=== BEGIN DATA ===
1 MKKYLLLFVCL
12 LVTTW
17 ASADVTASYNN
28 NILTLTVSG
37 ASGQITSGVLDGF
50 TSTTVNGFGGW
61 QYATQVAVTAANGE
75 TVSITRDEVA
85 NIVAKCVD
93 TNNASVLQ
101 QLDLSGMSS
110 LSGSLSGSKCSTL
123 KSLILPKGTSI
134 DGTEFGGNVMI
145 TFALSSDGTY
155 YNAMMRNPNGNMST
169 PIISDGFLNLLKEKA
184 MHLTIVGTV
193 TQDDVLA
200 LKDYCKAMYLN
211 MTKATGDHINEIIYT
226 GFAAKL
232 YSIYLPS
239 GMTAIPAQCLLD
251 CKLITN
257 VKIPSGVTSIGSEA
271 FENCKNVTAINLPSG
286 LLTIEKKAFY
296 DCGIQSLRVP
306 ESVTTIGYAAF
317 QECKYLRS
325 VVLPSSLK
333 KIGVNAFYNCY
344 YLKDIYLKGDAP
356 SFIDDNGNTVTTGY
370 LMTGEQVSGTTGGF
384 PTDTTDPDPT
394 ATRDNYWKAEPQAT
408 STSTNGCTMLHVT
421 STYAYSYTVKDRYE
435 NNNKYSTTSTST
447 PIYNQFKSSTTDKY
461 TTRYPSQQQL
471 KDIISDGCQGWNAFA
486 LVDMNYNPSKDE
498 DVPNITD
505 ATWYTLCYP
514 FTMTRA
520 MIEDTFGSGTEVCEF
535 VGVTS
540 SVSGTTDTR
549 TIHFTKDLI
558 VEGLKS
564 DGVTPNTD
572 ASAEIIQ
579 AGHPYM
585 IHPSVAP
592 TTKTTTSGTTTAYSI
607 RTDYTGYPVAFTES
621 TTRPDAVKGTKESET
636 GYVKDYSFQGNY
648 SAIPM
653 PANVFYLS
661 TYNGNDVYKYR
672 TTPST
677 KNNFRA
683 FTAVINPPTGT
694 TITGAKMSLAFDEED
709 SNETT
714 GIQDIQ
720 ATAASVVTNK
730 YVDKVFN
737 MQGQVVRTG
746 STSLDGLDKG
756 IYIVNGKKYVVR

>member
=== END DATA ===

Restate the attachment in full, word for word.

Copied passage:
1 MKKYLLLFVCL
12 LVTTW
17 ASADVTASYNN
28 NILTLTVSG
37 ASGQITSGVLDGF
50 TSTTVNGFGGW
61 QYATQVAVTAANGE
75 TVSITRDEVA
85 NIVAKCVD
93 TNNASVLQ
101 QLDLSGMSS
110 LSGSLSGSKCSTL
123 KSLILPKGTSI
134 DGTEFGGNVMI
145 TFALSSDGTY
155 YNAMMRNPNGNMST
169 PIISDGFLNLLKEKA
184 MHLTIVGTV
193 TQDDVLA
200 LKDYCKAMYLN
211 MTKATGDHINEIIYT
226 GFAAKL
232 YSIYLPS
239 GMTAIPAQCLLD
251 CKLITN
257 VKIPSGVTSIGSEA
271 FENCKNVTAINLPSG
286 LLTIEKKAFY
296 DCGIQSLRVP
306 ESVTTIGYAAF
317 QECKYLRS
325 VVLPSSLK
333 KIGVNAFYNCY
344 YLKDIYLKGDAP
356 SFIDDNGNTVTTGY
370 LMTGEQVSGTTGGF
384 PTDTTDPDPT
394 ATRDNYWKAEPQAT
408 STSTNGCTMLHVT
421 STYAYSYTVKDRYE
435 NNNKYSTTSTST
447 PIYNQFKSSTTDKY
461 TTRYPSQQQL
471 KDIISDGCQGWNAFA
486 LVDMNYNPSKDE
498 DVPNITD
505 ATWYTLCYP
514 FTMTRA
520 MIEDTFGSGTEVCEF
535 VGVTS
540 SVSGTTDTR
549 TIHFTKDLI
558 VEGLKS
564 DGVTPNTD
572 ASAEIIQ
579 AGHPYM
585 IHPSVAP
592 TTKTTTSGTTTAYSI
607 RTDYTGYPVAFTES
621 TTRPDAVKGTKESET
636 GYVKDYSFQGNY
648 SAIPM
653 PANVFYLS
661 TYNGNDVYKYR
672 TTPST
677 KNNFRA
683 FTAVINPPTGT
694 TITGAKMSLAFDEED
709 SNETT
714 GIQDIQ
720 ATAASVVTNK
730 YVDKVFN
737 MQGQVVRTG
746 STSLDGLDKG
756 IYIVNGKKYVVR

>member